David Futrelle posted today about the attack on a university student in Kingston, Canada, possibly by an MRA, and the hay that AVfM (A Voice for Men) was having with this news. AVfM is vigorously denying any culpability, whilst at the same time attacking the victim as either (1) a liar (who presumably punched herself?), or (2) an instigator who got what was coming to her for protesting the presence of an MRA speaker on her campus. The usual cast of characters weigh in, including some weird over-sharing by Karen Straughan, the manosphere's version of Camille Paglia. Straughan, while conceding the perpetrator might have been influenced by anti-feminist rhetoric, suggests he was in some way justified: if you kick a dog enough he will eventually bite. (Because, you know, men are dogs in danger of being "metaphorically castrated" by feminists. Or something.)
As sad and scary as this news is, I am glad the young woman wasn't more seriously injured. And I take some bitter satisfaction in the way this incident will discredit Paul Elam and his gang of thugs even further, which is perhaps in the long run for the good.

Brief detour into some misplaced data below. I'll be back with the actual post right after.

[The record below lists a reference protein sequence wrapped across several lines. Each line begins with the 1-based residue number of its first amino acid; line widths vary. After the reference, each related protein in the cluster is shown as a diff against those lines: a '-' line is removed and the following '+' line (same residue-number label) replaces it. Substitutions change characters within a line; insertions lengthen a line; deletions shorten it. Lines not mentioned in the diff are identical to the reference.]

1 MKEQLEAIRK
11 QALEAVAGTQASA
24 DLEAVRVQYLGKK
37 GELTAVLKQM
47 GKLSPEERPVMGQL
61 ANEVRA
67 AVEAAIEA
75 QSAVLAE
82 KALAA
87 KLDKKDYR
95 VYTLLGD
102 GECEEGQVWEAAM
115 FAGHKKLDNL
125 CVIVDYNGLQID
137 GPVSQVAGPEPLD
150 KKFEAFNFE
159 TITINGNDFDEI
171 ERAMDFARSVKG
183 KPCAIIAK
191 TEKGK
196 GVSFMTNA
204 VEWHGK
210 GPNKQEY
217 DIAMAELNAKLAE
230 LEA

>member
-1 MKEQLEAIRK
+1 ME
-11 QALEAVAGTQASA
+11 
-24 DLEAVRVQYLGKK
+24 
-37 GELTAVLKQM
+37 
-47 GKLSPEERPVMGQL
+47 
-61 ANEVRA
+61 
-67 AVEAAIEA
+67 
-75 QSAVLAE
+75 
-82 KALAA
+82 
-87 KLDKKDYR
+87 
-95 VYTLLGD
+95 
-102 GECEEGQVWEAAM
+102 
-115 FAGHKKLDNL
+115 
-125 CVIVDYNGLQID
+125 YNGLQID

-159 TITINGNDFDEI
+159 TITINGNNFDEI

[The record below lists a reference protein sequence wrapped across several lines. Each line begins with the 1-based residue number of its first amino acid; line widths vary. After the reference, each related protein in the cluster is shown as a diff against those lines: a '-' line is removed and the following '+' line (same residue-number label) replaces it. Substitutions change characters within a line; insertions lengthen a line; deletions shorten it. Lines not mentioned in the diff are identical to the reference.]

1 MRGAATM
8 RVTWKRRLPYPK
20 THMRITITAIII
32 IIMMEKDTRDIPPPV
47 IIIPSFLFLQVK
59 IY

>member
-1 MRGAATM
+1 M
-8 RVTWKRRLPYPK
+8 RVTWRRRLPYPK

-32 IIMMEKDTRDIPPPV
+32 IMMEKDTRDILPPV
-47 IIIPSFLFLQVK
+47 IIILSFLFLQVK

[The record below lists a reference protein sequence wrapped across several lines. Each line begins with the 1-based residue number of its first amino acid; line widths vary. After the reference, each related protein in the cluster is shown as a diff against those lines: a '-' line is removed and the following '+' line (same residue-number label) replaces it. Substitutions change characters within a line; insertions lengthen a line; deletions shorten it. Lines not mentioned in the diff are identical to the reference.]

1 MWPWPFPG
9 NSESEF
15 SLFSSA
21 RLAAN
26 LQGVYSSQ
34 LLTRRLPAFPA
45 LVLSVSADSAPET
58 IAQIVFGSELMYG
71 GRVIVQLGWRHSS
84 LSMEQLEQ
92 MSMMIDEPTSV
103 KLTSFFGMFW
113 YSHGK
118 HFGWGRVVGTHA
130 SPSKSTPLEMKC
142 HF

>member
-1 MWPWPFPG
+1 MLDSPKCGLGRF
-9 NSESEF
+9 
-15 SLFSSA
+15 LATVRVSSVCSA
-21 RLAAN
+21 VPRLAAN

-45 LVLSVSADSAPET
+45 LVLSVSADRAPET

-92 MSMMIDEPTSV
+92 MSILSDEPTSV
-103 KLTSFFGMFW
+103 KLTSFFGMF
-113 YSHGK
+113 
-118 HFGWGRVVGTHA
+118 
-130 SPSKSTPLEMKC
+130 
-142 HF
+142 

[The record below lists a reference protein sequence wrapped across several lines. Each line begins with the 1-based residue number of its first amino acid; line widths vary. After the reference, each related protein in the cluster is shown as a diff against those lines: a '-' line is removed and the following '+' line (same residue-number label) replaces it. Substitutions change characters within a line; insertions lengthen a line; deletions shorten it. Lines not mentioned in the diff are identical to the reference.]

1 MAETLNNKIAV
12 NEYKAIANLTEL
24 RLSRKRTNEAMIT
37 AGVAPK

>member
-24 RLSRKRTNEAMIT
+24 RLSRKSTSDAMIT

Amongst the comments was a link to an article by feminist blogger Sady Doyle that was written three years ago. The title ("A Girl's Guide to Staying Safe Online") is ironic, given that the list of "suggestions" that follow are impossible for anyone who wishes to have an online voice. The bottom line? Being a feminist blogger = abuse. Of course it's one thing to be called "a cunt" "a slut" or a lunatic, it's quite another to have your teeth knocked in.
Of course, the AVfM Grand Pooh Bah had a word or two to say about Sady's article: "But no matter what you do, you are going to see a lot more of the
things you don’t like in the future... courtesy of
the men’s movement. Simply put, we are coming for you. All of you. And by the time we are done you will wax nostalgic over the days when
all you had to deal with was someone expressing a desire to fuck you up
your shopworn ass."
So what is the answer? "Ultimately," Sady concludes, "the best way to 'stay safe' online may simply be to stay
online. After all: If there’s no one left willing to complain about the
harassment, what are the odds that it’s going to change?"